May 5, 2011 at 01:06 | Report abuse | Reply
    • mikel84

      Actually increasing serotonin (which is done by ssris) can solve many problems. It isnt just used if you are feeling down or unhappy. I would also like to say that ssris have MANY side effects and they can be harmful. There are other options out there that give the benefits without the negatives such as OTC 5 htp, tryptophan and others

      May 5, 2011 at 01:18 | Report abuse |
    • Elizabeth

      Yes, the whole world seems paisley sometimes, does anybody have anything for an acid stomach? (Just quoting Firesign Theater, which was making fun of a famous seratonin drug.)
      Seriously, such anti-depressants can keep a person in a buffered zone where they are unable to recall what is actually bothering them, so that they can't address it. Another family member went to the hospital for a physical ailment, and couldn't take oral medication for two weeks (anti-depressants are ONLY oral, another problem). After the enforced withdrawl, and considering that he should have been much MORE depressed because of his physical ailment, he actually felt much better, because at last he could address his feelings. A lot of doctors who are just family doctors give out anti-depressants without any other therapy; it's harder to think about feelings on them, and the feelings are never addressed. In the past, insurance didn't pay for talk therapy; it's high time that such therapy became available to many more people.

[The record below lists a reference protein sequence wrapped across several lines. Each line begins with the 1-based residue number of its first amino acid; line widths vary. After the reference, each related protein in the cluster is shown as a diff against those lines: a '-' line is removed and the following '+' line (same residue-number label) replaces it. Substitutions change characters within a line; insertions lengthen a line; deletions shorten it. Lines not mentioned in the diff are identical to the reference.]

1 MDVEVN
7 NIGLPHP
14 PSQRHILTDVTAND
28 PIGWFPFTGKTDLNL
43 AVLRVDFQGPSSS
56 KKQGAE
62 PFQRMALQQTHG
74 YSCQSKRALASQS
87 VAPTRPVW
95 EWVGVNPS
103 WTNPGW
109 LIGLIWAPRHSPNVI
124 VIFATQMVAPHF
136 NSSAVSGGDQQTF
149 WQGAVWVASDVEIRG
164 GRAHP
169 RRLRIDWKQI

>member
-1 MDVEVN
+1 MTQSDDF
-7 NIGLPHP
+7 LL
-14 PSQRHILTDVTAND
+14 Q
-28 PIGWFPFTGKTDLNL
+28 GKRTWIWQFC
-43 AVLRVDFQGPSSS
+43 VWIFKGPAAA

May 5, 2011 at 01:36 | Report abuse |
  9. JehseaLynn

    @bje – The medical field is married to talk therapy. A person in therapy with a psychologist or other provider, who is recommended for a prescription drug as an adjunct to talk therapy, MUST see the facility's psychiatrist. A psychiatrist is a medical doctor (MD) who specialized in neuropharmocology and psychotrophic drugs and their actions on brain chemistry, etc. So, the medical field IS PART & PARCEL of the DSM V, and the diagnosis and treatment of mental illnesses / disorders.

    May 5, 2011 at 01:19 | Report abuse | Reply
    • Rai

      Top Video. how do protect are selfs? there snikrimg on every illness. already I know its crooked. this is like nazi's. .DSM -5 have refine it so much that if you wont do the survey now you have an illness. ( clinical practice (Part 3/4) video). Also MENTAL HEATH uses DSM not just clinics. Be careful. Why is public not waking up. Look Parents getting your child to be ADHD is traded on the stockmarket. it gambled on. orthodox psychiatrist jockmclaren47 does good video so to this plus others.

      September 11, 2012 at 09:06 | Report abuse |
    • Willian